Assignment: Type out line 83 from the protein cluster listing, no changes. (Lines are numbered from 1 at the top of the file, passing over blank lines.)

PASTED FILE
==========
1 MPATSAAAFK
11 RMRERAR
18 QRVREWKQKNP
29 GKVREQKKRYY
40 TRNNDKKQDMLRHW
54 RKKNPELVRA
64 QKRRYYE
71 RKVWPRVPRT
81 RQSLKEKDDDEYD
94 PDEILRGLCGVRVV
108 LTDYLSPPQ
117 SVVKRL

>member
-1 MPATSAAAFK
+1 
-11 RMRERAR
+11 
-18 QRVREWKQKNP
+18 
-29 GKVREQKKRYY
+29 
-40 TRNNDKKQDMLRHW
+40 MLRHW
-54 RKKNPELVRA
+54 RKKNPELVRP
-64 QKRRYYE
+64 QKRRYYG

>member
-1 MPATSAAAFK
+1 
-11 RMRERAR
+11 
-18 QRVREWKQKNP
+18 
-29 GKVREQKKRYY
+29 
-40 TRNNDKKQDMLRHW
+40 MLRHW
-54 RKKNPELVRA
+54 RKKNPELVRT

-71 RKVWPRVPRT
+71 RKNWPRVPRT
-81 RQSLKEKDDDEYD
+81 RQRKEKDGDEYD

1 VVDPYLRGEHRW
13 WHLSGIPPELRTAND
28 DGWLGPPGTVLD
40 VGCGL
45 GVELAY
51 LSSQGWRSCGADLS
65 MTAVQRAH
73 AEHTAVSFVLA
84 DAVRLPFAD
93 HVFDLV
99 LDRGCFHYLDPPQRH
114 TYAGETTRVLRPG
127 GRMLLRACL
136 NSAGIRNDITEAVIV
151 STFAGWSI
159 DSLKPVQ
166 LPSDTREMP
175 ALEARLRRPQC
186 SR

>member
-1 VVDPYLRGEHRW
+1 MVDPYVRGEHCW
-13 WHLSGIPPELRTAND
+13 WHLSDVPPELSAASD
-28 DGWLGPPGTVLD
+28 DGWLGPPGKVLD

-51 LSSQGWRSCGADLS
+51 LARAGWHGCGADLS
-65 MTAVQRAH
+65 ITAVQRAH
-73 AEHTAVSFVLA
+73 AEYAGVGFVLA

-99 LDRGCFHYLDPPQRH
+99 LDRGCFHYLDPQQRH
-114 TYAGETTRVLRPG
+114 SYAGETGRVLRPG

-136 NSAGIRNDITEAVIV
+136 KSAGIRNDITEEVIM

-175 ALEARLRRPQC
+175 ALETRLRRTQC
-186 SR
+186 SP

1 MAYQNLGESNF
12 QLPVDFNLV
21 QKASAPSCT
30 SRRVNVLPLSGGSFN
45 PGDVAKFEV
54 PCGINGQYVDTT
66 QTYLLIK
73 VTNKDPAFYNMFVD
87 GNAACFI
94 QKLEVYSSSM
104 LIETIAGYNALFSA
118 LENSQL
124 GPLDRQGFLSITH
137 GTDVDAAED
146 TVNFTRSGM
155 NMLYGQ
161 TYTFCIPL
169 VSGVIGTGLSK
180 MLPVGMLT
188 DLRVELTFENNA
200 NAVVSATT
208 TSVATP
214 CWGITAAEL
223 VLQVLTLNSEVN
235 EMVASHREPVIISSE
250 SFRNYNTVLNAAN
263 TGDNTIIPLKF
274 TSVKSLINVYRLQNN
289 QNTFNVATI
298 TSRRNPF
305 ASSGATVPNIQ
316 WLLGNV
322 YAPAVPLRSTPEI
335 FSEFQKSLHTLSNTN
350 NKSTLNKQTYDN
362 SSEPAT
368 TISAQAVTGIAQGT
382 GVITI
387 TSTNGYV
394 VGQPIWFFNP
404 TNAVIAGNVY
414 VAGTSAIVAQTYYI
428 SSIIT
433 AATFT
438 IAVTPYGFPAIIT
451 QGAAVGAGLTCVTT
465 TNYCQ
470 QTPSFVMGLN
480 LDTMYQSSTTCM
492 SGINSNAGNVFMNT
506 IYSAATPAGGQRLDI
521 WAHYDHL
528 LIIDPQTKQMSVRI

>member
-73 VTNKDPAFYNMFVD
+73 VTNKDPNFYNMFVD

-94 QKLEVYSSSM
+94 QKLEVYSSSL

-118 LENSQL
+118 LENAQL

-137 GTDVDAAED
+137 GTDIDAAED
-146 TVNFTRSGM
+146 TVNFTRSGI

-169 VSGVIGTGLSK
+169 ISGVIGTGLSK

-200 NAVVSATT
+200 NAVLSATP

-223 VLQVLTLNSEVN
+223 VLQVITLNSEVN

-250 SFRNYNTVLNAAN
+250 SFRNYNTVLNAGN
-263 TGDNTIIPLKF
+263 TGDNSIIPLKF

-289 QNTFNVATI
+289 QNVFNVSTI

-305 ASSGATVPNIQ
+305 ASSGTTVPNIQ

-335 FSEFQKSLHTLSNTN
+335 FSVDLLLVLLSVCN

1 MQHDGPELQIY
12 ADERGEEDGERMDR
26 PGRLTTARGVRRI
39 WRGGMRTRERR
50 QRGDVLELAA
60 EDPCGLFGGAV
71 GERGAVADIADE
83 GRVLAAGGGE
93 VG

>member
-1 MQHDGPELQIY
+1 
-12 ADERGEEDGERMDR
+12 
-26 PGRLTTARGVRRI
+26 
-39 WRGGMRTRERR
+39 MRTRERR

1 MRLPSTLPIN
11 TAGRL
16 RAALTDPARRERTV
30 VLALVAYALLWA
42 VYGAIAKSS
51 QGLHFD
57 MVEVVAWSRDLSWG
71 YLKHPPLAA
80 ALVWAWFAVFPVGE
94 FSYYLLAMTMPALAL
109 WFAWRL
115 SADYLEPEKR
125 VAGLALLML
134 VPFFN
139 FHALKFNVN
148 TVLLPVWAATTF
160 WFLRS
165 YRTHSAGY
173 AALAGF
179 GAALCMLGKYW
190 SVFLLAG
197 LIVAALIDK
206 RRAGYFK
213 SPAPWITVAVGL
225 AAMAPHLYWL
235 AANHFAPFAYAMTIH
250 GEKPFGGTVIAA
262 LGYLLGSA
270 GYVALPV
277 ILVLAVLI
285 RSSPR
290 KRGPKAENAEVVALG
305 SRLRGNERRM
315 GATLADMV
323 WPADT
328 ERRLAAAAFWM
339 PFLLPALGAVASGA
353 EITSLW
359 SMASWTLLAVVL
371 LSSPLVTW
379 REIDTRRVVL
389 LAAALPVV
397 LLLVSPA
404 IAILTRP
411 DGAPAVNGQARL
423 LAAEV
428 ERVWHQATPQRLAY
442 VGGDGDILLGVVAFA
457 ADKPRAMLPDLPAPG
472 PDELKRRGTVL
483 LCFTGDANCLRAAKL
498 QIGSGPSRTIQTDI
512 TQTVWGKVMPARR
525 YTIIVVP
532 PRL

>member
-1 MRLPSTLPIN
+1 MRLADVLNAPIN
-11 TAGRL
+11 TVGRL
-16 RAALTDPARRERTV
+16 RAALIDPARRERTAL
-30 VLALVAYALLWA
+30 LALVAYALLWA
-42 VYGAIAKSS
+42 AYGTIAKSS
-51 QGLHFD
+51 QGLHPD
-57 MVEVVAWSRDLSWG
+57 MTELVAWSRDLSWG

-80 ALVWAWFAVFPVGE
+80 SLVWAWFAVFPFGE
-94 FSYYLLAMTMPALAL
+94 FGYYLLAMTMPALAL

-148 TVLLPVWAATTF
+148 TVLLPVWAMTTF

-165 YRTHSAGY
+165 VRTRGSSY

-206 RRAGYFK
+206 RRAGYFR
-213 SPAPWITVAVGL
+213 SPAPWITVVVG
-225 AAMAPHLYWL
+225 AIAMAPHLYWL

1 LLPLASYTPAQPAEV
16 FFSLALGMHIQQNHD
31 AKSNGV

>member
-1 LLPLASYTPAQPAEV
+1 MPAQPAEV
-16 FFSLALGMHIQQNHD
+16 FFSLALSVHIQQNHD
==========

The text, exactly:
-175 ALEARLRRPQC